We are a painfully homogenous profession – librarianship is overwhelmingly white and female, and library technology is overwhelmingly white and male. Gender bias and imbalance is a problem; but so too is racial underrepresentation. Librarianship didn’t just end up so white by accident, and it won’t change without radical and active interventions.  And I think we need to stop throwing our hands up and declaring it a “pipe-line” problem, and we need to throw our collective professional weight and expertise behind addressing those structural pipe-line problems.

And no, I don’t have specifics right now; but I know that there are people who have been working on this and who have experience and expertise to share, but whose voices we have not prioritized or amplified.  We need to do our research and we need to listen and learn.  And I trust that if we made social justice a true priority of librarianship – and not just one of our core values that we trot out from time to time – we could make some headway on creating & sustaining a more diverse workforce across libraries and library technology. But honestly, at some point we probably need to stop talking about it, and start listening and then start doing.

Initial thoughts and feels from #taiga9

Well, that was intense; and I am exhausted.

I’m actually writing this on the plane on the way home to my wife, my kid, and my dog; and I may well decide to publish without editing as a way of capturing my own immediate, raw thoughts and feels about the Taiga Forum we just had. These are going to be my personal opinions, and I have no idea whether others on the Taiga Steering Committee share them — which is why I’m posting them here and not at Gentle Disturbances. We will be posting the notes and speaker slides and stuff over at Gentle Disturbances in the coming days.

In many ways, I’m feeling pretty proud of the work my colleagues and I did in planning and hosting the Taiga 9 Forum on Diversity in Academic Libraries. Our speakers were fantastic – I have nothing but love for Christine Williams, Courtney Young, and Mark Puente.  Ditto for Dale Askey and Jenn Riley for joining me on our morning panel; and for Amy Kautzman for kicking things off and Susan Parker for being our facilitator.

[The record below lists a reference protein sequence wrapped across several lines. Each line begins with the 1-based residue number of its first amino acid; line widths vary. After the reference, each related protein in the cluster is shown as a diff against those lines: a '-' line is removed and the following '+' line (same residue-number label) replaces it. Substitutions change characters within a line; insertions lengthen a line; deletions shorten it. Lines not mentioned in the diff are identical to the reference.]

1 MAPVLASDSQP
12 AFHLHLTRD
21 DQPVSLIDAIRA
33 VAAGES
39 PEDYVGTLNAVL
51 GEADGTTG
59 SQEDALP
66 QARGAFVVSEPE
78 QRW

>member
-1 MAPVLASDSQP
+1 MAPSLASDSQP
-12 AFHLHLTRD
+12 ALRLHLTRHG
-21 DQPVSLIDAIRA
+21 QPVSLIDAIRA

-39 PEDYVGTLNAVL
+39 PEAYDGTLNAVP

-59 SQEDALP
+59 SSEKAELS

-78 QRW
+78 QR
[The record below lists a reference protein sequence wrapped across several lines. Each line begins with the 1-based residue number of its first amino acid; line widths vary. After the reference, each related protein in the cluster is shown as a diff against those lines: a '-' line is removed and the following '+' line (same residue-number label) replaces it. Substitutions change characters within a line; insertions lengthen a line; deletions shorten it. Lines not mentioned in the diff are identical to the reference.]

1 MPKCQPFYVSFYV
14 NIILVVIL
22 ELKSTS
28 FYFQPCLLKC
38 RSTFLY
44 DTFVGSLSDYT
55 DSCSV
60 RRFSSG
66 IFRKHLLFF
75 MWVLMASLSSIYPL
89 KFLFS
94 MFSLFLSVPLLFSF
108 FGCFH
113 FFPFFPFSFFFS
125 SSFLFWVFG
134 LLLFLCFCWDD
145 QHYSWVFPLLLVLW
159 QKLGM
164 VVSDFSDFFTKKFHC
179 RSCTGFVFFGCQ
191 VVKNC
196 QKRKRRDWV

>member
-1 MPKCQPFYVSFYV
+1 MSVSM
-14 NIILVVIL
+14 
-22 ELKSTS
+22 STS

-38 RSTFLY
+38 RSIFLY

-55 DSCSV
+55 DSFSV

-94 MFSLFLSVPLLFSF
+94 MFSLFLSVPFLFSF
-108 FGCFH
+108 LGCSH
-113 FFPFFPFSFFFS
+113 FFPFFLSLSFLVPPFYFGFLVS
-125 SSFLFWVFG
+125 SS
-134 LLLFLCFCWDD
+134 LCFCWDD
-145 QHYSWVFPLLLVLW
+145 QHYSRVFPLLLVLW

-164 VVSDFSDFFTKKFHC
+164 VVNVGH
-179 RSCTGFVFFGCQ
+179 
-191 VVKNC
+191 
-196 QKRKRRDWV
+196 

The overall discussions throughout the day were good, and I was especially impressed with the honesty and humility displayed by many who spoke up. I am especially happy and deeply grateful for the fact that the event brought people together in a room for a day who might not otherwise have connected. I have personally already reaped many benefits from new connections with some incredible people – many of whom have restored shored up my faith in the future of libraries & librarianship as radical forces for social justice.

All of the above is true; and at the same time, there are plenty of things I’ll want to do differently next time:

  • I think calling the forum Diversity in Academic Libraries contributed to a struggle I had (and many shared) with the fact that our conversations tended to stay at the personal level and we had a very hard time acknowledging and talking about systemic, structural inequalities. I’m thinking a title like “Social Justice & Libraries” would be better. Suggestions welcome. Note that I don’t think the title of the forum was the only thing that kept us from tackling structural inequality and privilege, but it didn’t help.
  • The physical set-up of the room was not good for group discussion. We had rows of chairs and a packed room. Next time, we need more space, probably tables for small groups, and structured opportunities for people to talk in smaller groups.
  • I really wish I had come to the event much more solidly prepared with some ideas for concrete action that might come out of the event. I wanted to be open-minded about that part; but truthfully that is no excuse for not having done some hard thinking ahead of time on tangible outcomes.
  • We had a keynote speaker and two panels. While we had decent diversity amongst those on the stage (a few too many of us white women, IMO), what I didn’t realize (but should have) until someone pointed it out, was that the keynote speaker and the morning panel were all white, and our only speakers of color constituted the afternoon panel. Yep – I put together an agenda on diversity that had segregated speaker panels. WTF was I thinking? That damn sure won’t happen again.